Pulmonary tuberculosis (PTB) in early childhood is associated with an increased risk for growth impairment, subsequent wheezing, and lung function deficits in later childhood, according to a study in the American Journal of Respiratory and Critical Care Medicine.
Research is lacking on whether children may have post-TB health impairments, and whether such impairments may involve growth and/or wheezing as well as lung function. Researchers therefore longitudinally assessed the effects of early-life TB on lung health, growth, and wheezing throughout childhood in participants from the Drakenstein Child Health Study, a birth cohort of 1143 children born to women in Cape Town, South Africa, who were pregnant and enrolled sometime between March 2012 and March 2015. Lung function assessments of children in the birth cohort were performed at 6 weeks, 1 year, and then annually until age 5 years. Eligible children had at least 1 valid lung function or anthropometric measurement or were assessed for wheezing through age 5 years.
The mother-child pairs were followed for a median of 7.8 years (interquartile range, 6.9-8.7). Of the children, 1054 had at least 1 lung function measurement, 1068 had at least 1 anthropometric measurement, and 954 were assessed longitudinally for wheezing up to 5 years.
During 7815 child-years of follow-up, 96 TB cases were reported (1228 cases per 100,000 person-years; 95% CI, 1006-1500); 43 (45%) cases occurred at less than 1 year of age, 20 (21%) at 1 to 2 years of age, and 33 (34%) after 2 years of age.
Among infants aged 1 to 5 years, lower length- and weight-for-age z scores at 6 weeks were associated with subsequent PTB (length-for-age regression coefficient, -0.59; 95% CI, -1.09 to -0.09; weight-for-age regression coefficient, -0.44; 95% CI, -0.87 to -0.01). Children who had TB before 1 year of age had statistically lower weight-for-age z-scores (-0.49; 95% CI, -0.82 to -0.16; P =.004) and body mass index (BMI) z-scores (-0.54; 95% CI, -0.83 to -0.25; P <.0001) at 5 years.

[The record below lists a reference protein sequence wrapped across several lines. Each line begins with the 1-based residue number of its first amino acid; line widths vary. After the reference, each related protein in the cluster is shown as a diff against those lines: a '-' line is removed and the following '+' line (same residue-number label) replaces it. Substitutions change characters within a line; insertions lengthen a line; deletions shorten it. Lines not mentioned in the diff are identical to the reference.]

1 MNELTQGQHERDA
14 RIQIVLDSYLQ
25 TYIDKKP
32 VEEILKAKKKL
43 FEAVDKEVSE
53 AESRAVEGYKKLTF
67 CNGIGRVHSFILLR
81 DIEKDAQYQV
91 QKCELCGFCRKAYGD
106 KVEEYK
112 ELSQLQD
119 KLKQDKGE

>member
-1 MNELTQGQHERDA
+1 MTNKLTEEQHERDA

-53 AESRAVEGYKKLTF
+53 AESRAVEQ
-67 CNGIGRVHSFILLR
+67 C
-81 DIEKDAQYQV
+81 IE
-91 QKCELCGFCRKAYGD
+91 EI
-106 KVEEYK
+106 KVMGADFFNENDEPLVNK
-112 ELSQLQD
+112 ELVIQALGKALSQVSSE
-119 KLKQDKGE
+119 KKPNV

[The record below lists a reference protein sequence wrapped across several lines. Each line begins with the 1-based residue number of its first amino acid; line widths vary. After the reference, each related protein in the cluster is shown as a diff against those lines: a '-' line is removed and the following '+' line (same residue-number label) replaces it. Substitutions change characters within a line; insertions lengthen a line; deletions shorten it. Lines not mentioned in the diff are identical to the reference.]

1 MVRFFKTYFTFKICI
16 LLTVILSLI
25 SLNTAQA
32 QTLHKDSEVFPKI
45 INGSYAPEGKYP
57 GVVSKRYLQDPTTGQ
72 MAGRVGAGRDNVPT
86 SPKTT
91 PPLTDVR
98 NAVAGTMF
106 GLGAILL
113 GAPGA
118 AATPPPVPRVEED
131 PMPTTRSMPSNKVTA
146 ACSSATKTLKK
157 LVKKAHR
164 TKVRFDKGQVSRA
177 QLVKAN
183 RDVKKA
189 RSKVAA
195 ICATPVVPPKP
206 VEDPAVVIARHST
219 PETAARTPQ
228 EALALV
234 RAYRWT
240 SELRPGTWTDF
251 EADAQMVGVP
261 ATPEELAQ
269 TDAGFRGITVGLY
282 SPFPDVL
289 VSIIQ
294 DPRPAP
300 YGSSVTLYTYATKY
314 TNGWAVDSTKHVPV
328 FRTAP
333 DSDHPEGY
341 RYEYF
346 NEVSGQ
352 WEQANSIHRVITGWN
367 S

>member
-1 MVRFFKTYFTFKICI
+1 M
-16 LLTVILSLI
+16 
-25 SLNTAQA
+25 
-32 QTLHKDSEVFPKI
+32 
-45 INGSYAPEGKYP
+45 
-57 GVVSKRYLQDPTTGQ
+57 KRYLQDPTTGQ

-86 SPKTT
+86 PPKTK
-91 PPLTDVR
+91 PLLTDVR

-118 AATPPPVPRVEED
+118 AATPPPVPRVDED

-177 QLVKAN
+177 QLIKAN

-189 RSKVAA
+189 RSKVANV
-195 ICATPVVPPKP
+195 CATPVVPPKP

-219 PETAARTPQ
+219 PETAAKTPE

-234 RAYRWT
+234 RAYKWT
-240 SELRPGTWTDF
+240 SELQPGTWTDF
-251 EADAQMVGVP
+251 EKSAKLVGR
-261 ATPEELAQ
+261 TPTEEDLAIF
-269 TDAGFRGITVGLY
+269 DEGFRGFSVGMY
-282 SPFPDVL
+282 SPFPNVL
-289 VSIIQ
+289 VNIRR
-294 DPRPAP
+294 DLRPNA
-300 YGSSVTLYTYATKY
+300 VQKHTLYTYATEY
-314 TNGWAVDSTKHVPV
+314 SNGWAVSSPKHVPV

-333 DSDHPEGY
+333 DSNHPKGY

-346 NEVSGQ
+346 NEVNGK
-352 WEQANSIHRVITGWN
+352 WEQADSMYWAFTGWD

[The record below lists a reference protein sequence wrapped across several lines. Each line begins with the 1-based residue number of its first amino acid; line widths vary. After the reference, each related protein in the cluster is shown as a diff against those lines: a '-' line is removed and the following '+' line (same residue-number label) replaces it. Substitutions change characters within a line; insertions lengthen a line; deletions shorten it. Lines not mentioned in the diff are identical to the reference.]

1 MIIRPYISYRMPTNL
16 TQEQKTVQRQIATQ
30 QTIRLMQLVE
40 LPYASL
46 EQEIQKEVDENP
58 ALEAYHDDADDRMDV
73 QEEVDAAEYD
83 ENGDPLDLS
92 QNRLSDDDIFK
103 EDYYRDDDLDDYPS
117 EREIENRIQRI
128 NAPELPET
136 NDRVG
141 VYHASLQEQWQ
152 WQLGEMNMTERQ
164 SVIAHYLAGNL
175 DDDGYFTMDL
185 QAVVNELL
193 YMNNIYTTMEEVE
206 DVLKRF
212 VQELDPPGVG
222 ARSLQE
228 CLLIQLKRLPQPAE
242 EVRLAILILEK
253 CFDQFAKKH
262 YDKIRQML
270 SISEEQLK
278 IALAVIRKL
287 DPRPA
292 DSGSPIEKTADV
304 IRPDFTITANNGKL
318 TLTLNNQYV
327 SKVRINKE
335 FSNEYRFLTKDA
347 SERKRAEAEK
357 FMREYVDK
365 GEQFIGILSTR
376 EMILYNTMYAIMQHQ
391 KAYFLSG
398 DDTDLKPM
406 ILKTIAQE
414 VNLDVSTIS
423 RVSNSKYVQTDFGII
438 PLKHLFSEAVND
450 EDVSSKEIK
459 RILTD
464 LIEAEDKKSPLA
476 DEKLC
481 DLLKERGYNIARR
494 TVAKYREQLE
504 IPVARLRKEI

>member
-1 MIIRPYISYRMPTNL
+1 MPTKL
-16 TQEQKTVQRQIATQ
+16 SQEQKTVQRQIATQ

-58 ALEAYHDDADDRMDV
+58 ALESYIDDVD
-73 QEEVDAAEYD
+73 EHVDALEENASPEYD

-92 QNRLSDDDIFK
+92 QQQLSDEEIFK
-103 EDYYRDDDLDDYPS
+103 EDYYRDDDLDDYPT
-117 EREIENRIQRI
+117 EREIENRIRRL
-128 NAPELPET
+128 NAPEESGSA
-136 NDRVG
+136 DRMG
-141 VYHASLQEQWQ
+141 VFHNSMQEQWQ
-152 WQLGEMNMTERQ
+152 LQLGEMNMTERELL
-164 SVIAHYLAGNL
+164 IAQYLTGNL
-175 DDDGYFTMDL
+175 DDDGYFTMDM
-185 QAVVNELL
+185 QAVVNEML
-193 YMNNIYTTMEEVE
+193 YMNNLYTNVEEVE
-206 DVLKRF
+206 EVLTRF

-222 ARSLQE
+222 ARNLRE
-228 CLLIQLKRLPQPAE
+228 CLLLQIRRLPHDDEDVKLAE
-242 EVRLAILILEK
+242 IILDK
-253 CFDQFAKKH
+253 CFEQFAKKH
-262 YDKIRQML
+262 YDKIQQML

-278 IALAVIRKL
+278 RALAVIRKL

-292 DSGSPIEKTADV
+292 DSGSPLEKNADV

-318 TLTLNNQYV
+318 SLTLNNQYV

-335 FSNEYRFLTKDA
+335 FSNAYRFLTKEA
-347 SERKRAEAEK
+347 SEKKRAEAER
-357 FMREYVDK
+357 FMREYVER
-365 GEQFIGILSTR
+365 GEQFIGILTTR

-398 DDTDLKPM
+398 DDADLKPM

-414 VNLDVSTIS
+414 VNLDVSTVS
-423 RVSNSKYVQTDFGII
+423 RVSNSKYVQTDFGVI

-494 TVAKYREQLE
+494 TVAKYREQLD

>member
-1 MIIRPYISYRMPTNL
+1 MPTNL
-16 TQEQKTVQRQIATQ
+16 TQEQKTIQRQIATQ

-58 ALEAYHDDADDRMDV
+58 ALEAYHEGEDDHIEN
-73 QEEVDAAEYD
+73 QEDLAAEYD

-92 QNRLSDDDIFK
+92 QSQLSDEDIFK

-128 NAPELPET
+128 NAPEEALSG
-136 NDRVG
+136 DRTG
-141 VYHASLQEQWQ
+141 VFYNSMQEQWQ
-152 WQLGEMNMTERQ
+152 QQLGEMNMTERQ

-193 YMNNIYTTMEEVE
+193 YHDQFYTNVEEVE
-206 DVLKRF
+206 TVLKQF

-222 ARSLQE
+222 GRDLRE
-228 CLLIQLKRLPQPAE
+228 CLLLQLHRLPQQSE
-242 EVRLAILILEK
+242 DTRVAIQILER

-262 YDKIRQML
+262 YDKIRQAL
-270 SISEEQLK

Children with PTB between ages 1 and 4 years had statistically lower length-for-age z-scores (-0.40; 95% CI, -0.68 to -0.11; P =.006) and weight-for-age z-scores (-0.30; 95% CI, -0.59 to -0.01; P =.042) but not BMI z-scores at 5 years.
Children with PTB before age 6 months had a greater than 2-fold risk of wheezing after 6 months (adjusted incidence rate ratio [IRR], 2.42; 95% CI, 1.32-4.43) vs those who did not have PTB. The risk of subsequent wheezing also was increased when PTB developed before age 12 months (adjusted IRR, 1.64; 95% CI, 1.04-2.60), 24 months (adjusted IRR, 1.69; 95% CI, 1.05-2.72), or 36 months (adjusted IRR, 2.07; 95% CI, 1.03-4.17).
Children with PTB had lower time to peak tidal expiratory flow over total expiratory time (tPTEF/tE) (-2.35%; 95% CI, -4.86 to -0.17; P =.048) at 5 years and increased exhaled nitric oxide (2.88; 95% CI, 0.57 to 5.19; P =.025) at 2 years, based on a multivariable mixed-effects linear model that limited follow-up for TB before age 1 year. Children with TB at ages 1 to 4 years had impaired tidal volume (-9.32 mL; 95% CI, -14.89 to -3.75) and tPTEF/tE (-2.35%; 95% CI, -4.86 to -0.17) at age 5 years.
Among several limitations, the findings may be less relevant to communities with low TB prevalence, and markers of environmental carbon fuel or air pollution were not included in the multivariable model. Also, the analysis of microbiologically confirmed TB was potentially underpowered.
“These results suggest that prevention of tuberculosis disease in the first few years of life may have substantial long-term benefits through childhood,” concluded the study authors.
This article originally appeared on Pulmonology Advisor
Martinez L, Gray DM, Botha M, et al. The long-term impact of early-life tuberculosis disease on child health: a prospective birth cohort study. Am J Respir Crit Care Med. Published online February 6, 2023. doi:10.1164/rccm.202208-1543OC